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Discussion Starter #1 (Edited)
As many of you probably know, before riding on a military installation you have to complete a motorcycle safety course. I did mine yesterday and man, what an experience.
We spent the entire morning going through riding drills such as short stops, avoiding obstacles, turns at speed, figure 8 inside a 24 wide box and many others. I've been riding for a long time (although this is my first bike) and figured..."I got this". Well, little did I know...
Long story short, I learned a lot and at the end of the day left a better rider for it. I missed acing my riding exam by missing a cone by 4", but all in all, a very productive day and while I was a bit grumpy for being forced to go, I'm glad that I did.
Ride safe.
 

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I took it when I got my XCT because it is so much bigger than anything I'd been on prior. I also got the Ride Like a Pro DVDs. Both were money well spent.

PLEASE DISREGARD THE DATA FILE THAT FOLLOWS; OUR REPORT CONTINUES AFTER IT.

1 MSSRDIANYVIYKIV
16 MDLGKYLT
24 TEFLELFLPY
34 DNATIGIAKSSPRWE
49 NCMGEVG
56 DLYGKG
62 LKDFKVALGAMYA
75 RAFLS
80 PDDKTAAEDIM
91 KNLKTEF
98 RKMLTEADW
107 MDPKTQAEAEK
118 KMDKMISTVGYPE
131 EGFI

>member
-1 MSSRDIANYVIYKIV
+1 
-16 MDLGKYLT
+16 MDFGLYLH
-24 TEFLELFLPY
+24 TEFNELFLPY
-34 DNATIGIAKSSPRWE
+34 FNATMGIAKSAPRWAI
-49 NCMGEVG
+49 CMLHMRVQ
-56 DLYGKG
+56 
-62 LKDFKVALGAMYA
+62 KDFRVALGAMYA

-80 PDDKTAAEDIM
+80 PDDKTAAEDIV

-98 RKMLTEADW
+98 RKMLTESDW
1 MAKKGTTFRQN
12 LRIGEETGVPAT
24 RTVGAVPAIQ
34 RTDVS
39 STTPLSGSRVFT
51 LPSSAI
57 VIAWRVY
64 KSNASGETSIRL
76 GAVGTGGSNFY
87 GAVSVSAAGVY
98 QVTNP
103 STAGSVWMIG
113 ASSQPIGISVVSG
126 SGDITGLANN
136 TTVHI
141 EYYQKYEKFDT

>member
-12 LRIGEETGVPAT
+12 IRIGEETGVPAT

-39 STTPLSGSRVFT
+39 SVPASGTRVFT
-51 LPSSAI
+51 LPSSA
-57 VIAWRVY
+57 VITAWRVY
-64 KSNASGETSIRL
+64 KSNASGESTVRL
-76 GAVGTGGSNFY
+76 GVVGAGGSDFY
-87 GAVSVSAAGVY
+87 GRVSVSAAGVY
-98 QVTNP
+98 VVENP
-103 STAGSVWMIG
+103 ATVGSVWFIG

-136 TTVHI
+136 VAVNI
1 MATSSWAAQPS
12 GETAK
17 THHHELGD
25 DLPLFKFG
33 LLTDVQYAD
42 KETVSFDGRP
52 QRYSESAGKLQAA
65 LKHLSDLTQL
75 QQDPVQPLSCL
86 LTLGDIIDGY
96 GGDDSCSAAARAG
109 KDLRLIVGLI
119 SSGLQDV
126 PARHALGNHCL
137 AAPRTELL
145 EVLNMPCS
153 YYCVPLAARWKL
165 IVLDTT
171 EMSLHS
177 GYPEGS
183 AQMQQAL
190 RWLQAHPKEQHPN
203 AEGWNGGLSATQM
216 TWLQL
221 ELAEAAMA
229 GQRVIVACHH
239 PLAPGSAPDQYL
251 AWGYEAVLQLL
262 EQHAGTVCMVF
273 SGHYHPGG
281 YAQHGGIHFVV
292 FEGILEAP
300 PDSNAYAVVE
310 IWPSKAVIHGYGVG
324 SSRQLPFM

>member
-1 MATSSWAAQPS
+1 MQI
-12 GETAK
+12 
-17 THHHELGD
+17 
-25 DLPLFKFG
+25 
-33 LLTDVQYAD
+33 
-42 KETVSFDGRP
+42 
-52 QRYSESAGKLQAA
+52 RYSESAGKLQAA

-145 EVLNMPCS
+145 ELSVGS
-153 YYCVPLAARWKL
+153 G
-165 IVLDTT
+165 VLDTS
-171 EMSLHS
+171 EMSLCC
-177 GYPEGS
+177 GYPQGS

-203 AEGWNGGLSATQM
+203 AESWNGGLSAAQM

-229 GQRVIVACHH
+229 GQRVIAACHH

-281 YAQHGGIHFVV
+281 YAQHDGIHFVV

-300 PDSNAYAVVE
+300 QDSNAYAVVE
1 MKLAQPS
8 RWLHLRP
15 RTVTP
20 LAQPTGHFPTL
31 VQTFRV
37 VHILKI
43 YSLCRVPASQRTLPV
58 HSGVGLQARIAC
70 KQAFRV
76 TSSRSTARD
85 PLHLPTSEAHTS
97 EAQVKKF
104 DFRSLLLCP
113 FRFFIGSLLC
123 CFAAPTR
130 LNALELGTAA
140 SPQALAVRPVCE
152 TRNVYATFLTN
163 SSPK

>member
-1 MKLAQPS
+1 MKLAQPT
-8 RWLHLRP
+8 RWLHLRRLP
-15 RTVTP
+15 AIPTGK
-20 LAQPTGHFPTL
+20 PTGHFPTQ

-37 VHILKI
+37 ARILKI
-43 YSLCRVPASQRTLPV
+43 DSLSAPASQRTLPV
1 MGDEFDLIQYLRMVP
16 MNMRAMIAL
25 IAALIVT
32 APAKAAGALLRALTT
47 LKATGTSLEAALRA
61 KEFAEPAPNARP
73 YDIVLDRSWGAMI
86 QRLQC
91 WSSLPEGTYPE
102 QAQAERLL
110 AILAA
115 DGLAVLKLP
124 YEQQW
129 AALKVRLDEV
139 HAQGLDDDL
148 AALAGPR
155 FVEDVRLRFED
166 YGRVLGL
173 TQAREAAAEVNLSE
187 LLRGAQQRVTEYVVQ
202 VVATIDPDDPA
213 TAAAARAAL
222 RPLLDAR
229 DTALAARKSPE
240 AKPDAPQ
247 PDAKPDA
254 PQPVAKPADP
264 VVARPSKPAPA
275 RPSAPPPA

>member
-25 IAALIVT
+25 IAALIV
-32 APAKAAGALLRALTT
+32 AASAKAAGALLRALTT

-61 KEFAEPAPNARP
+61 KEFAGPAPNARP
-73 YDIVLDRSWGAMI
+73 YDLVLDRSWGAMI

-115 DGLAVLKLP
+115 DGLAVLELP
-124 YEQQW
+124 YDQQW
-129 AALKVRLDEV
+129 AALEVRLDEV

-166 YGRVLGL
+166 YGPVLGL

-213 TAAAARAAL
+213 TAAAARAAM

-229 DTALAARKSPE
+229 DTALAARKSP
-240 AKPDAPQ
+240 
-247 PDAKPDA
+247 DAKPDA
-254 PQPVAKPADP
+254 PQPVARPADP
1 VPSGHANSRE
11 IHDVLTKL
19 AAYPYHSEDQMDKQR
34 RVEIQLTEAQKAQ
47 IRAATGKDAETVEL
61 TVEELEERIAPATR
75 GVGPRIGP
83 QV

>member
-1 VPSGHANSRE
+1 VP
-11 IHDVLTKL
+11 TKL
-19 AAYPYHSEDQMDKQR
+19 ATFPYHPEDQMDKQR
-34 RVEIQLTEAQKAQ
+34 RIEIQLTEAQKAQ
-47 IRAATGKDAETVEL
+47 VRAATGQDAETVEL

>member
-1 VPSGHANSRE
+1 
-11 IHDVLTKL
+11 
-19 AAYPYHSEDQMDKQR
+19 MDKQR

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Good job! Our classes were on their bikes. Suzuki 250's. My knees were above my ears.
The advanced courses we rode our own bikes, quite a bit different.

I recently took a course put on by our local police dept motorcycle units. I am "The CONE crusher". LOL

Safety courses = always a good thing
 

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Good on you for doing that well with such a large bike! The course really is worth the time and effort because it does teach you a lot.

Did you actually get through the figure 8 in the box without planting a foot or going outside the lines?
 

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Being in MN, we have at least four month stretches where we can't ride...and the month or so on each of those are hit and miss!!! Because of that, Crysti and I take a refresher Enhanced Rider Course every two to three years to brush up. Now I'm actually looking at being an MSF instructor. :)
 

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I rode for 20 odd years and several hundred thousand miles before I took my first BRC. We never heard of such back then. Anyway, I took it because of a friend and was amazed at all I didn't know.